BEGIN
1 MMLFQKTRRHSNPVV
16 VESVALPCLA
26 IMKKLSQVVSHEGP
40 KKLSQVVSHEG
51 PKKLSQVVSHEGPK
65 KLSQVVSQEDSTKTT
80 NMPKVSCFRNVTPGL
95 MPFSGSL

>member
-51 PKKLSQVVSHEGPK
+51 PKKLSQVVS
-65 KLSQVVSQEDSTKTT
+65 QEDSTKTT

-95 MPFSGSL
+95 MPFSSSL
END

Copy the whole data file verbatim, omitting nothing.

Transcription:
1 MMLFQKTRRHSNPVV
16 VESVALPCLA
26 IMKKLSQVVSHEGP
40 KKLSQVVSHEG
51 PKKLSQVVSHEGPK
65 KLSQVVSQEDSTKTT
80 NMPKVSCFRNVTPGL
95 MPFSGSL

>member
-51 PKKLSQVVSHEGPK
+51 PKKLSQVVS
-65 KLSQVVSQEDSTKTT
+65 QEDSTKTT

-95 MPFSGSL
+95 MPFSSSL